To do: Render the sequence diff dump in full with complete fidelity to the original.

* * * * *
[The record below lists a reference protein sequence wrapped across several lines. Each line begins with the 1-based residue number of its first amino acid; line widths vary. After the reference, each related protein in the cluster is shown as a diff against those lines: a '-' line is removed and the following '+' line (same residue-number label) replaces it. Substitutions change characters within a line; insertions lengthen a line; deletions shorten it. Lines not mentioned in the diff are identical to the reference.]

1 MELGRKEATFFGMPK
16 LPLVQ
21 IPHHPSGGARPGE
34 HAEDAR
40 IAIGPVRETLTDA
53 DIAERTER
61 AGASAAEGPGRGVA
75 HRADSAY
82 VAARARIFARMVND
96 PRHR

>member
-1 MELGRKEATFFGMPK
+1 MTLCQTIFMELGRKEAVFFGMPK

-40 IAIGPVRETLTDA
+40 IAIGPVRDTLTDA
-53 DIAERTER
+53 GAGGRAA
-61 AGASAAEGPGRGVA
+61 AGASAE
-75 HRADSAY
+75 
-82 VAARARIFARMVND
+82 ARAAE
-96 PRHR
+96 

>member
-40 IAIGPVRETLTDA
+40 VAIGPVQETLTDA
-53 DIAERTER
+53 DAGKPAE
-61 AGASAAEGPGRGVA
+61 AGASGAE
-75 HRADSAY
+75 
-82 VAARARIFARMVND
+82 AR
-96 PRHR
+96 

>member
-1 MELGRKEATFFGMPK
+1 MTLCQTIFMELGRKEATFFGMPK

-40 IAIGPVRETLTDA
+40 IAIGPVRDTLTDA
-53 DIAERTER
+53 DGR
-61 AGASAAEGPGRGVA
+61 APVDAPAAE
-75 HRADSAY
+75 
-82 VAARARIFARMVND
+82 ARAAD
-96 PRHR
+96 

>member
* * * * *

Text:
[The record below lists a reference protein sequence wrapped across several lines. Each line begins with the 1-based residue number of its first amino acid; line widths vary. After the reference, each related protein in the cluster is shown as a diff against those lines: a '-' line is removed and the following '+' line (same residue-number label) replaces it. Substitutions change characters within a line; insertions lengthen a line; deletions shorten it. Lines not mentioned in the diff are identical to the reference.]

1 MELGRKEATFFGMPK
16 LPLVQ
21 IPHHPSGGARPGE
34 HAEDAR
40 IAIGPVRETLTDA
53 DIAERTER
61 AGASAAEGPGRGVA
75 HRADSAY
82 VAARARIFARMVND
96 PRHR

>member
-1 MELGRKEATFFGMPK
+1 MTLCQTIFMELGRKEAVFFGMPK

-40 IAIGPVRETLTDA
+40 IAIGPVRDTLTDA
-53 DIAERTER
+53 GAGGRAA
-61 AGASAAEGPGRGVA
+61 AGASAE
-75 HRADSAY
+75 
-82 VAARARIFARMVND
+82 ARAAE
-96 PRHR
+96 

>member
-40 IAIGPVRETLTDA
+40 VAIGPVQETLTDA
-53 DIAERTER
+53 DAGKPAE
-61 AGASAAEGPGRGVA
+61 AGASGAE
-75 HRADSAY
+75 
-82 VAARARIFARMVND
+82 AR
-96 PRHR
+96 

>member
-1 MELGRKEATFFGMPK
+1 MTLCQTIFMELGRKEATFFGMPK

-40 IAIGPVRETLTDA
+40 IAIGPVRDTLTDA
-53 DIAERTER
+53 DGR
-61 AGASAAEGPGRGVA
+61 APVDAPAAE
-75 HRADSAY
+75 
-82 VAARARIFARMVND
+82 ARAAD
-96 PRHR
+96 

>member